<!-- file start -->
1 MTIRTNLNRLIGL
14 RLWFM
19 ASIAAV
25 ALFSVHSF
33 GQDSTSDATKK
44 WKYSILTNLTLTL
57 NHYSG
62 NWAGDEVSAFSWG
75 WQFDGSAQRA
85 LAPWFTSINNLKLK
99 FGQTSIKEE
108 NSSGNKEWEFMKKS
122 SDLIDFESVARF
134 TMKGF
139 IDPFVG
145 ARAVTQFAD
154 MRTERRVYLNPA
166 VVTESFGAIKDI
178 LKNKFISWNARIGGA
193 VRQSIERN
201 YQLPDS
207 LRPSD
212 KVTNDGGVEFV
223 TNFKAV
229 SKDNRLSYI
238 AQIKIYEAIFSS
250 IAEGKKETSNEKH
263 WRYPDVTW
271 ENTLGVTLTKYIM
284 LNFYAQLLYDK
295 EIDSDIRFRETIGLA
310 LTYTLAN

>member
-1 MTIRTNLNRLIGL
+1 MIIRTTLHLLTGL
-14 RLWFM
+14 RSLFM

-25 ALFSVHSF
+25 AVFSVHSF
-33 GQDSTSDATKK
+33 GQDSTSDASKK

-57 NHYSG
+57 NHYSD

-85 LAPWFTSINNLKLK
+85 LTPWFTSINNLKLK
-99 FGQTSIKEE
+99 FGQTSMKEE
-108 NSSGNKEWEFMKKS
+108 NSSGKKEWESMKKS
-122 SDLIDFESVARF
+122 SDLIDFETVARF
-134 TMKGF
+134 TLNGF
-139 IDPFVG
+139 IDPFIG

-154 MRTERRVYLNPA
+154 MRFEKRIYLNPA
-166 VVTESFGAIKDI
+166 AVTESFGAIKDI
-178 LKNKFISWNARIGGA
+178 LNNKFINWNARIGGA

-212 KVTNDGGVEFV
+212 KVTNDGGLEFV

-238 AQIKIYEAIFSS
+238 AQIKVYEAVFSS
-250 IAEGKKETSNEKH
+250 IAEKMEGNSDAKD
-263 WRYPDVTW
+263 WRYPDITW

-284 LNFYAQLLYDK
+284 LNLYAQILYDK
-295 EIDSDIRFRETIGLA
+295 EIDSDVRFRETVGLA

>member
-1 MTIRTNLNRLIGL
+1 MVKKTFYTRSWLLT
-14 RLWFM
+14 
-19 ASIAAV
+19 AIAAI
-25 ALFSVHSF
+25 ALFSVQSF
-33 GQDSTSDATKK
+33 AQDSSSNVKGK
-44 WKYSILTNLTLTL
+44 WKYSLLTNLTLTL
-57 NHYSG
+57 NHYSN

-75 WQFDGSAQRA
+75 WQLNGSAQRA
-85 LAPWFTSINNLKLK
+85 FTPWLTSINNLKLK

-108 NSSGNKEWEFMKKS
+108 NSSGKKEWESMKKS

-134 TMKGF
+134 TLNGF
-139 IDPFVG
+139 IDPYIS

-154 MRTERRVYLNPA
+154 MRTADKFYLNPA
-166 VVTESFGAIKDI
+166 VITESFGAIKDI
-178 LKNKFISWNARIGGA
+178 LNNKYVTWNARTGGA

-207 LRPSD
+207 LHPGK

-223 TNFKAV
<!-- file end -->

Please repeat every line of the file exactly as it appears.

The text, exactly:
1 MTIRTNLNRLIGL
14 RLWFM
19 ASIAAV
25 ALFSVHSF
33 GQDSTSDATKK
44 WKYSILTNLTLTL
57 NHYSG
62 NWAGDEVSAFSWG
75 WQFDGSAQRA
85 LAPWFTSINNLKLK
99 FGQTSIKEE
108 NSSGNKEWEFMKKS
122 SDLIDFESVARF
134 TMKGF
139 IDPFVG
145 ARAVTQFAD
154 MRTERRVYLNPA
166 VVTESFGAIKDI
178 LKNKFISWNARIGGA
193 VRQSIERN
201 YQLPDS
207 LRPSD
212 KVTNDGGVEFV
223 TNFKAV
229 SKDNRLSYI
238 AQIKIYEAIFSS
250 IAEGKKETSNEKH
263 WRYPDVTW
271 ENTLGVTLTKYIM
284 LNFYAQLLYDK
295 EIDSDIRFRETIGLA
310 LTYTLAN

>member
-1 MTIRTNLNRLIGL
+1 MIIRTTLHLLTGL
-14 RLWFM
+14 RSLFM

-25 ALFSVHSF
+25 AVFSVHSF
-33 GQDSTSDATKK
+33 GQDSTSDASKK

-57 NHYSG
+57 NHYSD

-85 LAPWFTSINNLKLK
+85 LTPWFTSINNLKLK
-99 FGQTSIKEE
+99 FGQTSMKEE
-108 NSSGNKEWEFMKKS
+108 NSSGKKEWESMKKS
-122 SDLIDFESVARF
+122 SDLIDFETVARF
-134 TMKGF
+134 TLNGF
-139 IDPFVG
+139 IDPFIG

-154 MRTERRVYLNPA
+154 MRFEKRIYLNPA
-166 VVTESFGAIKDI
+166 AVTESFGAIKDI
-178 LKNKFISWNARIGGA
+178 LNNKFINWNARIGGA

-212 KVTNDGGVEFV
+212 KVTNDGGLEFV

-238 AQIKIYEAIFSS
+238 AQIKVYEAVFSS
-250 IAEGKKETSNEKH
+250 IAEKMEGNSDAKD
-263 WRYPDVTW
+263 WRYPDITW

-284 LNFYAQLLYDK
+284 LNLYAQILYDK
-295 EIDSDIRFRETIGLA
+295 EIDSDVRFRETVGLA

>member
-1 MTIRTNLNRLIGL
+1 MVKKTFYTRSWLLT
-14 RLWFM
+14 
-19 ASIAAV
+19 AIAAI
-25 ALFSVHSF
+25 ALFSVQSF
-33 GQDSTSDATKK
+33 AQDSSSNVKGK
-44 WKYSILTNLTLTL
+44 WKYSLLTNLTLTL
-57 NHYSG
+57 NHYSN

-75 WQFDGSAQRA
+75 WQLNGSAQRA
-85 LAPWFTSINNLKLK
+85 FTPWLTSINNLKLK

-108 NSSGNKEWEFMKKS
+108 NSSGKKEWESMKKS

-134 TMKGF
+134 TLNGF
-139 IDPFVG
+139 IDPYIS

-154 MRTERRVYLNPA
+154 MRTADKFYLNPA
-166 VVTESFGAIKDI
+166 VITESFGAIKDI
-178 LKNKFISWNARIGGA
+178 LNNKYVTWNARTGGA

-207 LRPSD
+207 LHPGK

-223 TNFKAV